You should study this novel in a sort of comparative/contrastive way with Oliver Twist so as to see what is similar and what is different in the treatment of plot, setting, structure and characterization as a result of Dickens’s greater maturity and political awareness.
Complete the study of Hard Times with the reading of the Key Idea – A critique of materialism and don’t forget to revise what you already studied about Utilitarianism.

Stage 2 – Online

2.1. Charles Dickens (PPT Presentation )
Sum up your knowledge through the reading of the PPT presentation from your textbook.
You can easily skip the slides from 15 to 19 about “Dickens’s universality”.

2.2. ZTE Test (Online Activity)
Do the self evaluation test on the ZTE website.

2.3. English Literature | Charles Dickens author: main themes, works and style (Video Resource)
Extensive and clearly expressed. In case you aren’t able to understand some words or sentences you may turn on the subtitles.

2.4. Oliver Twist by Charles Dickens | Summary & Analysis (Video Resource)
Do as you did in Activity 2.3.

2.5. ‘Hard Times’ by Charles Dickens: plot, characters & themes! *REVISION* | Narrator: Barbara Njau (Video Resource)
Explore and organize the main themes of the novel together with a better comprehension of Dickens’s style and basic ideas.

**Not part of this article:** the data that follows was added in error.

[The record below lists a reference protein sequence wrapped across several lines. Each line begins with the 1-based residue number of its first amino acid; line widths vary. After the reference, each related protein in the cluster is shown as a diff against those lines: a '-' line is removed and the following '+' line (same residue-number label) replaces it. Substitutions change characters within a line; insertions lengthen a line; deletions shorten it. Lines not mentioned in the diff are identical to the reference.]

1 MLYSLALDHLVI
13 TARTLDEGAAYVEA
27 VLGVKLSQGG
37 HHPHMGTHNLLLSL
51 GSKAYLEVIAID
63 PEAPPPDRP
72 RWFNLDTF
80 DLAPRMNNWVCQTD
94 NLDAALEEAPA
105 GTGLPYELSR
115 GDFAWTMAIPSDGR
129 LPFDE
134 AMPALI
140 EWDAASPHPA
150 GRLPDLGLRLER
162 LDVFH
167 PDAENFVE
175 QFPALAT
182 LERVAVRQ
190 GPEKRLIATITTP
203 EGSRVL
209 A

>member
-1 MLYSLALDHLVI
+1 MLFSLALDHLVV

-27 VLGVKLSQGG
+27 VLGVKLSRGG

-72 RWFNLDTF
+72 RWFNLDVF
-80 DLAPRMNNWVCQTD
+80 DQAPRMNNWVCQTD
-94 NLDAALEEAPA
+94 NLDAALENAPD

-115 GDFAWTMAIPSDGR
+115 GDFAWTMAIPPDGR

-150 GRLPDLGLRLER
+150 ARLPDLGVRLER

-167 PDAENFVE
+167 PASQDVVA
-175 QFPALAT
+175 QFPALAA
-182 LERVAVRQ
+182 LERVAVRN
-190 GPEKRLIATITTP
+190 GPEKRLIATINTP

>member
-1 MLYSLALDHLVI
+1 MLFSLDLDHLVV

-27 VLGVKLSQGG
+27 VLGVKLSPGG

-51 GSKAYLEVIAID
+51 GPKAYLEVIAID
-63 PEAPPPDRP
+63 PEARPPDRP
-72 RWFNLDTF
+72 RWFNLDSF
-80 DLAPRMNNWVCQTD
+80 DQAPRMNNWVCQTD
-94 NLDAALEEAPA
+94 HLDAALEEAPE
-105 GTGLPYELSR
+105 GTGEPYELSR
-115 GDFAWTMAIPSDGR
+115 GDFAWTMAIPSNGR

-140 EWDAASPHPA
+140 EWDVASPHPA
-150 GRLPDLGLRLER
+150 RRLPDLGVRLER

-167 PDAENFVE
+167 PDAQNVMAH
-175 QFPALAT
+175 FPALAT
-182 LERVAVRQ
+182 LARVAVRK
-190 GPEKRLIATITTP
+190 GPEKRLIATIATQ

2.6. Utilitarianism made for ‘Hard Times’ in Dickens’ England (Online Resource)
A simple but useful explanation about the way in which Utilitarianism is treated in Hard Times.

read it online

Testing yourselves

Do the attached test and grade your knowledge.


You have 3 minutes to complete it.

Time is over.

Charles Dickens - "Oliver Twist" & "Hard Times"

1 / 15

In Dickens's novels children become moral teachers and models for the way people should behave.

2 / 15

This book was followed by the novel "Nicholas Nickleby".

3 / 15

One of Dickens's main characters, Thomas Gradgrind, is a strict ... who only believes in facts and statistics.

4 / 15

Louisa marries Bounderby, a rich ... who is much older than she is.

5 / 15

Tick the words related to Dickens.

6 / 15

In the end Mr Gradgrind gives up his ... philosophy.

7 / 15

Oliver Twist is first sold to an undertaker | a butcher but then he falls into the hands of a gang of convicts | pickpockets led by Fagin

8 / 15

In his works Dickens referred to the lower class in order to encourage wronged people to rebel.

9 / 15

Oliver Twist's first victim, Mr Brownlow | Pickwick, takes care of him, but one day the boy runs away | is kidnapped. In the end all the members of the gang are killed | arrested.

10 / 15

This was Dickens's first novel.

11 / 15

"Oliver Twist", whose main protagonist was born in a workhouse | hospital in a town near London | Liverpool, is a novel based on the hardships | family life Dickens experienced as a child.

12 / 15

Even though Dickens's plots are well-planned, sometimes they seem too artificial and episodic because of the method of ... he mostly used.

13 / 15

The city of Coketown represents a real industrial town in mid-...century England.

14 / 15

This book was followed by the novel "Oliver Twist".

15 / 15

Dickens wanted to make the ruling classes aware of social problems, but not to offend his middle-class readers.

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As outlined above.